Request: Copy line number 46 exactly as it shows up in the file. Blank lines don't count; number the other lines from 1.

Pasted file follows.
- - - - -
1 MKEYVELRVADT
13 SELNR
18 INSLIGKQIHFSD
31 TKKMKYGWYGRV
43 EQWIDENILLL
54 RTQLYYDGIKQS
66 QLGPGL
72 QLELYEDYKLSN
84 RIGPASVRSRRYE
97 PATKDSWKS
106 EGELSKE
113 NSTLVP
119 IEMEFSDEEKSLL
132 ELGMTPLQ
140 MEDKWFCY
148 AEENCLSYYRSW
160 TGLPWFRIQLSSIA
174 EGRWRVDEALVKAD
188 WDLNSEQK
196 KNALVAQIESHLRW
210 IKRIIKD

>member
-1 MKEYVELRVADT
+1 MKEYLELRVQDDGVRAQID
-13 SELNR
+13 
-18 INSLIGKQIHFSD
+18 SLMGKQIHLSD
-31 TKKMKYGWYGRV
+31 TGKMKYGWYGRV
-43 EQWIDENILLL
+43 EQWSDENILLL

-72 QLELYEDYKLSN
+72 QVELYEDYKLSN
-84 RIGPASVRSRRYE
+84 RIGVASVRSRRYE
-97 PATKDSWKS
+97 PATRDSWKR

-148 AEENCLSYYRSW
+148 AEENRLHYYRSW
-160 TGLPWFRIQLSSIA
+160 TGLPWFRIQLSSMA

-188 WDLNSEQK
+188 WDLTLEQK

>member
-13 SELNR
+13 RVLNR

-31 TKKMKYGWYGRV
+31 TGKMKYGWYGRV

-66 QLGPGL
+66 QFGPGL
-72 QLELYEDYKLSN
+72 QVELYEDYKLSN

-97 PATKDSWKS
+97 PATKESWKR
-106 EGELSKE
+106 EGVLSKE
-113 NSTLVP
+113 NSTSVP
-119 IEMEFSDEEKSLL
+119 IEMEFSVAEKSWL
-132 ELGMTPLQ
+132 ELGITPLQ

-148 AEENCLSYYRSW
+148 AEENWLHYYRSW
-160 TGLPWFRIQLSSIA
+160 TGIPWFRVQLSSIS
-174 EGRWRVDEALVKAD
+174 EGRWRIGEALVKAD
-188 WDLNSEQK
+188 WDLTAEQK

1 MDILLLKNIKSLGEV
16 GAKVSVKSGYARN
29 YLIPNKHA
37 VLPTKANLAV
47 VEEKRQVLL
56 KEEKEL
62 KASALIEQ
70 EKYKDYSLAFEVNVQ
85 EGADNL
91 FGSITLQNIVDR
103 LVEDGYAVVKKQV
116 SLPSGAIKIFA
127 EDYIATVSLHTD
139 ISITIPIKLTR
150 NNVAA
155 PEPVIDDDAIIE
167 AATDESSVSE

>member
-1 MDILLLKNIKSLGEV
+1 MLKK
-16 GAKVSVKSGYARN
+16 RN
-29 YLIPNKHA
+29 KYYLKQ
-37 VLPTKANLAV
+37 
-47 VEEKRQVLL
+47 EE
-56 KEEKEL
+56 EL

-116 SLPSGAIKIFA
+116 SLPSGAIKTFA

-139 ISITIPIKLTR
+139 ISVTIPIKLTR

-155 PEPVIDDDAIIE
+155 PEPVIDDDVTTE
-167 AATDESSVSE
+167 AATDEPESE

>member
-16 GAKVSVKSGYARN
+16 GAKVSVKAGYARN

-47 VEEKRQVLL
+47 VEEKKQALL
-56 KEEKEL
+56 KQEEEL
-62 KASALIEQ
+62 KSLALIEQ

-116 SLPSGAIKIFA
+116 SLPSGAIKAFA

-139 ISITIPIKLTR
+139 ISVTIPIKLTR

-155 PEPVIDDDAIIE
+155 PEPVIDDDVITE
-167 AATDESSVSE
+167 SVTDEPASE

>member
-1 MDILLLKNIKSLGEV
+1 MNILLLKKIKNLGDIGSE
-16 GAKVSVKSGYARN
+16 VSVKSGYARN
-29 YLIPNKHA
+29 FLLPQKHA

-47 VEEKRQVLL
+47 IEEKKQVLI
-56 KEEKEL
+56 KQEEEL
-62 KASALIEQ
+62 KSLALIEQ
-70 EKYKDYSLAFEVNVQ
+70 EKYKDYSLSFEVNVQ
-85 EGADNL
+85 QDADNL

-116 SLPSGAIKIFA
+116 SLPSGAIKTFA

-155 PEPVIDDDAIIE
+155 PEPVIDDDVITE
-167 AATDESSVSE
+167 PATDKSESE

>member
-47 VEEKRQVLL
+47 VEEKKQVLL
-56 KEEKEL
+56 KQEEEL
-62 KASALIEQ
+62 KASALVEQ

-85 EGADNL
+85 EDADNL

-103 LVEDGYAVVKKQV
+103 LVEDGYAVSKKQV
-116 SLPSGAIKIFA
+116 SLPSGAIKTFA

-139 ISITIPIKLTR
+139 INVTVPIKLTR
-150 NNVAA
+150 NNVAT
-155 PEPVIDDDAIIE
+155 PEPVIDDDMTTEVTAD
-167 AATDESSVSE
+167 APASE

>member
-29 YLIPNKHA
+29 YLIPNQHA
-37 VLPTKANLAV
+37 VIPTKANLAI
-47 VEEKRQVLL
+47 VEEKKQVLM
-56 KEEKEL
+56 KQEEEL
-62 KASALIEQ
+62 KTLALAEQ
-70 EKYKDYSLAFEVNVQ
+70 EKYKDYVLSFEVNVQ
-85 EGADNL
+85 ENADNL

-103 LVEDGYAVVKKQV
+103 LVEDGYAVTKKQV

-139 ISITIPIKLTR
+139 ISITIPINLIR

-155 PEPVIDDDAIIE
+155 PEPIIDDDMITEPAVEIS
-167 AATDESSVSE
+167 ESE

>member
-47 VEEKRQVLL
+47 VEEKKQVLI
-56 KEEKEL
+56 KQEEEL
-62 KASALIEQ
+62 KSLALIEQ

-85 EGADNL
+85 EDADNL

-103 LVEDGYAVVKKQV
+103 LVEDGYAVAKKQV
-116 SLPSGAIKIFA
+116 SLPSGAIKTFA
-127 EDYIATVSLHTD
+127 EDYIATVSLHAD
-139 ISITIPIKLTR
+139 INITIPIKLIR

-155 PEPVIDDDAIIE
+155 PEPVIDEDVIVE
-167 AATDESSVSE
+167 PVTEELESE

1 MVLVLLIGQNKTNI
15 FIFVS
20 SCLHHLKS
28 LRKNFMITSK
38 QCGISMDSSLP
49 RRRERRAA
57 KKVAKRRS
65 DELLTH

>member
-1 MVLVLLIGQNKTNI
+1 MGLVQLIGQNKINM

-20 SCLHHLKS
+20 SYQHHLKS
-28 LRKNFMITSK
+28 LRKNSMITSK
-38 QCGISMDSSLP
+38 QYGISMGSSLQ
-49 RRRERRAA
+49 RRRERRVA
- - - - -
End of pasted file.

-13 SELNR